In the past weeks we’ve been on a quest to inject our weekends with some culture. There are so many museums around, many within walking distance of our apartment, that it would be a pity not to visit. Even more appealing is the fact that the majority of museums in London are actually free, so for a discretionary donation you can just spend a few hours in a museum — which is extremely appealing on a rainy day.
We started a couple of months ago with the Tate Modern, which is pretty close to where we live. Aside from getting that cultural injection, there’s also a great view of the Thames and St Paul’s from the front-facing windows. That’s a bonus!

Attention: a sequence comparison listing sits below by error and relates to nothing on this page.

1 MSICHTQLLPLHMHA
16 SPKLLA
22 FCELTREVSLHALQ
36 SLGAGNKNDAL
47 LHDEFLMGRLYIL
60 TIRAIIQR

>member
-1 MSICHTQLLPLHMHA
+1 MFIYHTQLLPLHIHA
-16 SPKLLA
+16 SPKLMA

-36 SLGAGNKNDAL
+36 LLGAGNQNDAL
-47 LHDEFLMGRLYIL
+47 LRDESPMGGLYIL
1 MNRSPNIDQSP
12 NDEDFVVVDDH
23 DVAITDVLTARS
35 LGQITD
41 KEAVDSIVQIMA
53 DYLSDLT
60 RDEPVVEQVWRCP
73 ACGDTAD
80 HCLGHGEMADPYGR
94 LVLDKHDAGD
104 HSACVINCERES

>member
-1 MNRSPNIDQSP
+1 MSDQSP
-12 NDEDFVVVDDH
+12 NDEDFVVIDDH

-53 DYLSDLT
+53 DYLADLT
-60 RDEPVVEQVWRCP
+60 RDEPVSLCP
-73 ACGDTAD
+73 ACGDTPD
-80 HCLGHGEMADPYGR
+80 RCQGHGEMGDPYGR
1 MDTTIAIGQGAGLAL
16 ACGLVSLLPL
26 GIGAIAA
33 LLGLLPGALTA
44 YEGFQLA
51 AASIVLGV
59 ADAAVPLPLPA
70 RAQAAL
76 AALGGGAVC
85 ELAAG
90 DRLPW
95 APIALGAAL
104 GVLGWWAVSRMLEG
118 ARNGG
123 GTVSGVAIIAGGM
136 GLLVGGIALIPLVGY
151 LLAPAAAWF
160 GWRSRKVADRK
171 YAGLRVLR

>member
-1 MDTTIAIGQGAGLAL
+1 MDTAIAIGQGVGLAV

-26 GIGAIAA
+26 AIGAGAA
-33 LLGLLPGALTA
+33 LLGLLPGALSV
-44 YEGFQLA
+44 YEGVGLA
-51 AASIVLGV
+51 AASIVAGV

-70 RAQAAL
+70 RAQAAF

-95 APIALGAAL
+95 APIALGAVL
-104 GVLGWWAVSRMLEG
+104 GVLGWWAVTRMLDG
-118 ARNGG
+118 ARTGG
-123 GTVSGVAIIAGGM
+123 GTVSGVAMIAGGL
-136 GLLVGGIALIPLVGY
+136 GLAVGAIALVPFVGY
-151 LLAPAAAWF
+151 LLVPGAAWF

We recently picked up a flyer about a new exhibit at the British Library — Terror and Wonder: The Gothic Imagination. It sounded interesting, and for £10 each worth looking into it. So we made our way to the Library, close to Kings’ Cross St Pancras. It was a good excuse to get some exercise, and work off the wine from the night before.
The exhibit was crowded. It seemed that we weren’t the only ones intrigued by the history of Gothic literature. Many were taking notes and we caught a couple sneakily taking picture despite the signs saying that photography was prohibited. The exhibit traced the history of Gothic literature, starting with Horace Walpole’s The Castle of Otranto until the current vampire stories. To be frank, it got a little dull after a while. Literature is great when you have the time to immerse yourself fully into it, but the snippets of background information all started merging together quickly.
So was it worth going? Most definitely!